As Saint Gregory Nazianzus, the great theologian of the fourth century proclaims: ‘With us, Easter is the Feast of Feasts and the Celebration of Celebrations; it excels all other festivals, as the sun excels the stars; and this is true not only of human and earthly feasts but also of those belonging to Christ and celebrated for Christ.’ The solemnity of Easter, the Third-Day Resurrection of Our Lord Jesus Christ from the dead, is the Queen of Feasts, the heart and center of the Christian Year, the focal point of all life and truth, and of all history.

On Easter Day, Jesus Christ rises, alive, deathless, immortal, full of glory, radiant with the life of the Holy Spirit. In Christ’s physical bodily resurrection from the dead, we celebrate the Eighth Day, whereon God in human flesh, now glorified and transfigured in our human nature, has recreated the universe and has brought the cosmos to its fulfillment. On the seventh day, God rested from His loving work in fashioning the visible creation (Genesis 2.2); on this Day, the Eighth Day, the Day of Resurrection, God has unleashed the New Creation, for Jesus Christ is the second Adam, the Lord from Heaven, (I Corinthians 15.45-47), the New Man and the New Reality, Who sums up all things in Himself (Ephesians 4.10) and makes all things new (Revelation 21.5). In the person of Jesus, raised from death by the Holy Spirit, God the Father has regenerated the world to share in the very life and communion of the Trinity. Easter, this greatest of all feasts of the Church, is singled out amongst other feasts as the highest manifestation of Christ’s almighty power as God the Son made Man – it is the confirmation of our faith, and the promise, pledge, and hope of our own resurrection from the dead.

The Mystery of Christ’s Resurrection was prophesied in the Old Testament, prefigured by the Prophet Jonah, who after three days came out of the belly of the fish: ‘An evil and adulterous generation seeks after a sign, and no sign will be given to it except the sign of the prophet Jonah. For as Jonah was three days and three nights in the whale’s belly, so shall the Son of Man be three days and three nights in the heart of the earth’ (Saint Matthew 12.40). This fulfillment by Christ is described in the New Testament as a historical fact, with the appearance of the angel to the women bringing the spices to the Holy Sepulchre, which image was the first used in Christian iconography. Later, the early Christians depicted the Resurrection in iconographic form as the Descent of Our Lord to the Dead, the Harrowing of Hell (I Saint Peter 3.18-22).

Christ’s Resurrection, witnessed by Saint Mary Magdalene and the holy Apostles, took place on a Sunday morning after the Sabbath, early on the first day of the week. From that Day to this, every Sunday is a ‘little Easter,’ the beginning of new life, which shone forth from the grave on that first Easter Day. Our celebration of Easter is not only a commemoration of an historical, the historical event: it is the beginning and the foretaste of the future eternal life of the renewed creature and a renewed creation. As the first day of creation in Genesis was the beginning of days calculated in time, so on this Day, the Day of Christ’s Resurrection, is the beginning of days outside of time, the initiation of the mystery of the future life, the Age of the World to Come, the Kingdom of God, where God shall be all in all. Jesus Christ was born; we are born also into this world. Jesus Christ died, and we too shall die, how and when and where it shall please God; Jesus Christ is risen from the dead, raised to newness of life by the glory of the Father – and we too shall rise at the consummation of all things, and live, live with Jesus, live in Jesus, live for Jesus… forever.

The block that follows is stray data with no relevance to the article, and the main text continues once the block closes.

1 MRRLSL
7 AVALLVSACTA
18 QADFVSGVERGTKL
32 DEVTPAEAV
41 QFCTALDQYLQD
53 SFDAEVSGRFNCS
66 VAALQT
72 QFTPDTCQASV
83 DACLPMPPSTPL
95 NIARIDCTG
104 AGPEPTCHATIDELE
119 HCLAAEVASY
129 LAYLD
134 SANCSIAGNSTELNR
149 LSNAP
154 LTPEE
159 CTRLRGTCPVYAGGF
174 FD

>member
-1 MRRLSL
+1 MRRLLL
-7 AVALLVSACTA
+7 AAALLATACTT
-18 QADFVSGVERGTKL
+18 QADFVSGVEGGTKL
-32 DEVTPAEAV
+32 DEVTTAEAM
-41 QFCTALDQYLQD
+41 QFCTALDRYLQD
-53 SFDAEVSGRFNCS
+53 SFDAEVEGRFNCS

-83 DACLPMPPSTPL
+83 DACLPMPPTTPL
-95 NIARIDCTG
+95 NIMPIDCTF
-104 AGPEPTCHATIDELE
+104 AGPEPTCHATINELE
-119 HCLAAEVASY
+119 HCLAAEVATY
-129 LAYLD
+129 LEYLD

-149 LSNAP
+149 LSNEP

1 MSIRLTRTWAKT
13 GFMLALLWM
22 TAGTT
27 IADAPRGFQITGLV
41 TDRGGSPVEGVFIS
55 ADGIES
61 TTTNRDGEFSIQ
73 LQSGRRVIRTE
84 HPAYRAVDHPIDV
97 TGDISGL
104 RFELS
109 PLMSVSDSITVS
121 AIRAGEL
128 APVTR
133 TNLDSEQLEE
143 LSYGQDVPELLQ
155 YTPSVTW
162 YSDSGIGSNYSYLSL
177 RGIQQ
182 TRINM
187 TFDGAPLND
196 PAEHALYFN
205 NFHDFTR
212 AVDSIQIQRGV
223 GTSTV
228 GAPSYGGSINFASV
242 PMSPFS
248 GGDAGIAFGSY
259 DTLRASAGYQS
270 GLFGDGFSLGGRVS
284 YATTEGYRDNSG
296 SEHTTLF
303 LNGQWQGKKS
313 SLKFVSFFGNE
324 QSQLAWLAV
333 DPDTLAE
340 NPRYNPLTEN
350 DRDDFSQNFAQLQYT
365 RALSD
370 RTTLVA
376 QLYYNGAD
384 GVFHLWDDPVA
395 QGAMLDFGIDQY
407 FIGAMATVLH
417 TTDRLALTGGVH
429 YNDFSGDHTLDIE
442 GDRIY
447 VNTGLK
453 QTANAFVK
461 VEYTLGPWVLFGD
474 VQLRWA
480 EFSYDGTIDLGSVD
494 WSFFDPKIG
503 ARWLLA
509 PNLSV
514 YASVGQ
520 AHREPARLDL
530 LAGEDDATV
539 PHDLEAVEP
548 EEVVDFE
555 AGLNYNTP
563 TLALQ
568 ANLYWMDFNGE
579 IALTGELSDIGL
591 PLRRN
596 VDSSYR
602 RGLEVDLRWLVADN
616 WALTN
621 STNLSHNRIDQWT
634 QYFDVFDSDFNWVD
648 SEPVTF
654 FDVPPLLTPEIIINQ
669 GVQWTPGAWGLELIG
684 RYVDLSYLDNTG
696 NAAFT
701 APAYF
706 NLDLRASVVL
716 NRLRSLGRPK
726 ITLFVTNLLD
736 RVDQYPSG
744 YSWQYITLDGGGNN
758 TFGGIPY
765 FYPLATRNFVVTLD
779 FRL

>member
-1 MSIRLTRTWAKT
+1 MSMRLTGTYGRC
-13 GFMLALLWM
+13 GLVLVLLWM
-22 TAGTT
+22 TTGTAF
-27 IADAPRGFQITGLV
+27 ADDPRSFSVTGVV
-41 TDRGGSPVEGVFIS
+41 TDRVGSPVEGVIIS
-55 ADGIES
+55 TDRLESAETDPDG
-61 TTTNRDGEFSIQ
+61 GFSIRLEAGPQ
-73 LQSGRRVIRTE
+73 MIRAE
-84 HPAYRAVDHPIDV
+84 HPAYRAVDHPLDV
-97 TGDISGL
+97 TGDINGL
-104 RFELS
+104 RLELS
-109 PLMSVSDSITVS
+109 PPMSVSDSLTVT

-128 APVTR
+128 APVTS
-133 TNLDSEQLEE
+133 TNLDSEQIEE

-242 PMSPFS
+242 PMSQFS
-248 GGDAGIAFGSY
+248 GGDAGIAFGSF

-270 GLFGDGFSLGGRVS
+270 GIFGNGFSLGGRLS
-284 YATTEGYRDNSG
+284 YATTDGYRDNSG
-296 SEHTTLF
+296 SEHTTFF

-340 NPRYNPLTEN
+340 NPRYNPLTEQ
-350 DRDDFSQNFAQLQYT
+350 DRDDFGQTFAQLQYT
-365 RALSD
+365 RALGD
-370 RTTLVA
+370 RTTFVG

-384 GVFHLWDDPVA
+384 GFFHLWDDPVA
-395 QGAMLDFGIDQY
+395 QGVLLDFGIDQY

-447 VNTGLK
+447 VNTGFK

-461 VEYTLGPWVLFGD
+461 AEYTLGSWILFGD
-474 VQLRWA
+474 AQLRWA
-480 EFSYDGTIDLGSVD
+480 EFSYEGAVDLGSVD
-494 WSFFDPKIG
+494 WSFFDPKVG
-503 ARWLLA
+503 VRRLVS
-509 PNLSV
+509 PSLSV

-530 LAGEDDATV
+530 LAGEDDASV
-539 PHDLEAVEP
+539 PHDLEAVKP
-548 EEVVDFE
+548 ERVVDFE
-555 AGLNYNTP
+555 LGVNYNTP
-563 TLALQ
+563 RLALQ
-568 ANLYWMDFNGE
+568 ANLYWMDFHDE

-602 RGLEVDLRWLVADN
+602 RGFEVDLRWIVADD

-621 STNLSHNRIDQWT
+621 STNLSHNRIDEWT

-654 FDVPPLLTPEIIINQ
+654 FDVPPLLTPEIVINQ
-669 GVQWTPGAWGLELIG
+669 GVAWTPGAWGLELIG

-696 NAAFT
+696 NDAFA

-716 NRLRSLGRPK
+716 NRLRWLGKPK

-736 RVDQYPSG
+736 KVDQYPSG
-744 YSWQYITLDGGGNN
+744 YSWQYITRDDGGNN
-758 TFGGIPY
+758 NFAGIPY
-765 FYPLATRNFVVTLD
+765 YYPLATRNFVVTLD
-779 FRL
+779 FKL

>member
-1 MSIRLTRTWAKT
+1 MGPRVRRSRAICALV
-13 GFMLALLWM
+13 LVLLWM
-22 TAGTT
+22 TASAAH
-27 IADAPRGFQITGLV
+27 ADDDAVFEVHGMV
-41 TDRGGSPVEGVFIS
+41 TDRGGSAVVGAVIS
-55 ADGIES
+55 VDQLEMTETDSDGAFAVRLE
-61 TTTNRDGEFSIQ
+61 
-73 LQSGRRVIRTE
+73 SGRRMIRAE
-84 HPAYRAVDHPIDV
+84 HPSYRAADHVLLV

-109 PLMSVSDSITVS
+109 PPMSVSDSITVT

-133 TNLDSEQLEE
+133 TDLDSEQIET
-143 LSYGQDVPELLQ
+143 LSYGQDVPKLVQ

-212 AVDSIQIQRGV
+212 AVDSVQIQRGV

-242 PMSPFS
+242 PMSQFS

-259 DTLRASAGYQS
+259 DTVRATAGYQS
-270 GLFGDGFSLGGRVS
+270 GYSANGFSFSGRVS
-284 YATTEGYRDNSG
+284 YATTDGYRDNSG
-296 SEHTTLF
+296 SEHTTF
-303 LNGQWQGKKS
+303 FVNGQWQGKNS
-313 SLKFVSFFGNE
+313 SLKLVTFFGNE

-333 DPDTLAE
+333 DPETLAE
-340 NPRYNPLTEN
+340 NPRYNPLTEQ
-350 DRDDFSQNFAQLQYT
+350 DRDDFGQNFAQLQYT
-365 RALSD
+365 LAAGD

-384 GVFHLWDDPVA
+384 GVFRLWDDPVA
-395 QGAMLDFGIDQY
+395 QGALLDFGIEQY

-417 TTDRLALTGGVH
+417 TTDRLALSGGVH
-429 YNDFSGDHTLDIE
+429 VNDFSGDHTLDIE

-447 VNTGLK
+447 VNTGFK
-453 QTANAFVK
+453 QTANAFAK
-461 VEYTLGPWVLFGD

‘And if Christ be not risen, then is our preaching vain, and your faith also is vain… and if Christ be not raised, your faith is vain; ye are yet in your sins… if in this life only we have hope in Christ, we are of all men most miserable. But now is Christ risen from the dead, and become the firstfruits of them that slept. For since by man came death, by man came also the resurrection of the dead. For as in Adam all die, even so in Christ shall all be made alive!’ (I Corinthians 15.14-22). ‘But if the Spirit of him that raised up Jesus from the dead dwell in you, he that raised up Christ from the dead shall also quicken your mortal bodies by his Spirit that dwelleth in you’ (Romans 8.11).

Let us meditate on this love of God revealed to us by the preaching of the Gospel, especially as we approach the Holy Altar and receive in our Easter Holy Communions that same glorified Body, Blood, soul, and divinity of Christus Victor, our risen mighty Conquering King, by which He destroyed death and grants us everlasting life.

May Christ our True God, risen from the dead, bless you and all you love as we celebrate His victory over sin, Satan, and death in this jubilant Eastertide!

The Most Rev. Chandler Holder Jones, SSC
Presiding Bishop, Anglican Province of America